Film Fan

Review: The Avengers

Summer’s first big blockbuster demands multiple Seattle Met geeks to review it.

May 4, 2012

It’s been four years and five movies in the making, but the comic book mash-up The Avengers is finally here this weekend. It’s a movie so big—so overstuffed with geeky goodness—we needed two people to review it.

Matthew Halverson (senior editor): Okay, I admit it, I’m a nerd and I’ve seen all of the Marvel movies that preceded The Avengers. I already had a good grasp on characters like Captain America, the Hulk, and Iron Man and didn’t have any trouble following Avengers’ fairly straightforward plot: Megalomaniacal Norse god Loki (Tom Hiddleston) from Thor wants to take over Earth, and a handful of superheroes put their supersized egos aside to team up and stop him. But I can’t decide if that means director Joss Whedon’s job was easier, since a lot of the work was already done for him.

André Mora (design director): I hadn’t seen Thor —in fact, I’d only seen Iron Man—so Loki’s appearance at the very beginning of Avengers was a little confusing. But, like any adult male with long hair, perfect skin, and a hat with two long-ass horns, he’s suitably terrifying and worthy of being hunted down. As for Whedon (who also wrote the script), I think his job comes down to making the superheroes work as one—and he nails it. He revels in making the crew believe in each other. Maybe that’s why Samuel L. Jackson is a bit lifeless as the team’s leader, Nick Fury. He’s kind of useless.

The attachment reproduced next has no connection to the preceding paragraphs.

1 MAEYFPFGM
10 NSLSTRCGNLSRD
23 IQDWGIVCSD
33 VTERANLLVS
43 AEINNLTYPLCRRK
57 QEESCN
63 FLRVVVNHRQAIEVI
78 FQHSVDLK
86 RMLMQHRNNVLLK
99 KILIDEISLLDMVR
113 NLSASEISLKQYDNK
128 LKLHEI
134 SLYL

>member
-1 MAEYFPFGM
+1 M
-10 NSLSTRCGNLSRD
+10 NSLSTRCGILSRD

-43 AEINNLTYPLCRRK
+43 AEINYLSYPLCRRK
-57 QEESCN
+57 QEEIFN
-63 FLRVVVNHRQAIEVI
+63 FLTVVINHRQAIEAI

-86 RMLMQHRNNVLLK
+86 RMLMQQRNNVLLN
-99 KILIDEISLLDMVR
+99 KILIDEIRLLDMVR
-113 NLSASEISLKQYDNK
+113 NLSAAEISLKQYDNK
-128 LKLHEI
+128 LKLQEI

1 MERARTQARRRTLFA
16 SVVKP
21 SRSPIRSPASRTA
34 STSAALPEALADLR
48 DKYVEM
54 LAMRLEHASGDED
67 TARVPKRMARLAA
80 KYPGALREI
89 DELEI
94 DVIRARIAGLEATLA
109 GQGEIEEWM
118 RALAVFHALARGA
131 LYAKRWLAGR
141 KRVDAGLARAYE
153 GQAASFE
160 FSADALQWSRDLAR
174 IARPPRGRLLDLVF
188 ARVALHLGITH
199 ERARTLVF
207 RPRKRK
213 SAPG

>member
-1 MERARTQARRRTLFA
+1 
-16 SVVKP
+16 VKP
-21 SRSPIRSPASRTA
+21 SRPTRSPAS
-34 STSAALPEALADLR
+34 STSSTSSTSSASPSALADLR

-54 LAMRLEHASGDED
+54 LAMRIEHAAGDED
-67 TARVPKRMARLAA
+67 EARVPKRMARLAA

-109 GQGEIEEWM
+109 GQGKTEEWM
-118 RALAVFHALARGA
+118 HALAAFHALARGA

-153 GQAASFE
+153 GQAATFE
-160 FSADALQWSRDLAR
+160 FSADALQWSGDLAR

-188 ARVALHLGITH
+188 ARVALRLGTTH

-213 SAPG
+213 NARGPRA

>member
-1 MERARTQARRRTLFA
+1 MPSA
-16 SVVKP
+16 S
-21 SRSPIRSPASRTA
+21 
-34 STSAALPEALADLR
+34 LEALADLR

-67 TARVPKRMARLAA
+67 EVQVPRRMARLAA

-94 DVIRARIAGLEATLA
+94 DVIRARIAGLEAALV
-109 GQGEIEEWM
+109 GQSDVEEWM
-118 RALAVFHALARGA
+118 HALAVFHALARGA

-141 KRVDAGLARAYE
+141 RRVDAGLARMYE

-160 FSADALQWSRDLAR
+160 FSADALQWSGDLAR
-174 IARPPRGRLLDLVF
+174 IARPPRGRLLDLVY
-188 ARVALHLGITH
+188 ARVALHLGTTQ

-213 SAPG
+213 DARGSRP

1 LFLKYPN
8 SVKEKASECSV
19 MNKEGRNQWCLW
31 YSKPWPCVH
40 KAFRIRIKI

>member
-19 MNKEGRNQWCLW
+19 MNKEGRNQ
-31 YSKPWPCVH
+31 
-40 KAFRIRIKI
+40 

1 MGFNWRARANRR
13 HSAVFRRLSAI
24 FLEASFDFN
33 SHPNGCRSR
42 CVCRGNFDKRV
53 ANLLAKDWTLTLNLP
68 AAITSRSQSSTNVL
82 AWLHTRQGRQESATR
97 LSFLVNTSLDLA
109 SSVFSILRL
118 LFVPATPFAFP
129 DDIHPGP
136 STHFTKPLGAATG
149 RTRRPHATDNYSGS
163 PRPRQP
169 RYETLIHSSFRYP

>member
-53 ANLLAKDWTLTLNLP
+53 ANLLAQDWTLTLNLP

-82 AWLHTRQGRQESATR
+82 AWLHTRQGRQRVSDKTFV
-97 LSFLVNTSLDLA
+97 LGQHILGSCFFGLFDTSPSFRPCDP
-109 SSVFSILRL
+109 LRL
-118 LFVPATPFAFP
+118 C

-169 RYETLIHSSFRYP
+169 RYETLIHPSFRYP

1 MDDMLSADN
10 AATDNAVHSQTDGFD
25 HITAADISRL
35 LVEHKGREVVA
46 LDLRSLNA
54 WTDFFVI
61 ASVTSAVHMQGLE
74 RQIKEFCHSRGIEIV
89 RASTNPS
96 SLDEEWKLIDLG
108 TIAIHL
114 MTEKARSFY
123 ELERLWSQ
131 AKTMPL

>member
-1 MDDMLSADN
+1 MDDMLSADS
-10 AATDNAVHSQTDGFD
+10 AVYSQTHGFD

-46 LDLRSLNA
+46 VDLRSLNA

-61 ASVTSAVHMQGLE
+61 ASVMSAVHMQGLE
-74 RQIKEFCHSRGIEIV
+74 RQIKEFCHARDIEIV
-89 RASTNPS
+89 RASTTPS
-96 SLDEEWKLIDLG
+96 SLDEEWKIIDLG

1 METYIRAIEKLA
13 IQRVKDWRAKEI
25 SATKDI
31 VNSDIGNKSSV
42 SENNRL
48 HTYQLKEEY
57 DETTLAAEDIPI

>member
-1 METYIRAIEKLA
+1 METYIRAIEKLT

MH: Only in a movie with this many big personalities could Sam “the human F-bomb” Jackson be boring. And speaking of that script, it’s what makes Avengers work. Sure, the scenes of mayhem and destruction are eye-popping, as Loki and his interdimensional army tear up Manhattan (not to mention a little squirm-inducing, even a decade after 9/11). But without the witty banter between cocky Iron Man (Robert Downey Jr.), earnest Captain America (Chris Evans) and regal Thor (Chris Hemsworth), the explosions would just be cheap Michael Bay ripoffs. What about Mark Ruffalo as Bruce Banner and the Hulk? Am I the only one who worried the indie icon would be out of his element in a big-budget CGI-fest?

AM: No, I wondered if he might be too good for this kind of blockbuster. But Ruffalo’s ability to bring quiet intensity to Banner before he hulks out makes him a perfect fit. And the Hulk, though mostly mute when green, is crucial to the action scenes. His size in relationship to the other Avengers—and buildings—makes the battles almost believable. The action has a certain choreography that takes it to another level. Maybe it’s a testament to how quickly visual effects are improving, but rather than clinging to closeups, Whedon backs up the camera and lets you take in the scale of the mayhem, where as many as four superheroes are fighting at once. It really brings the feel of a comic book’s page to the big screen.

MH: So we’re both down for the inevitable Avengers sequel?

AM: Yeah. Maybe by then I’ll have had a chance to watch Iron Man 2—and Thor 2 and Captain America 2

The Avengers opens nationwide May 4.

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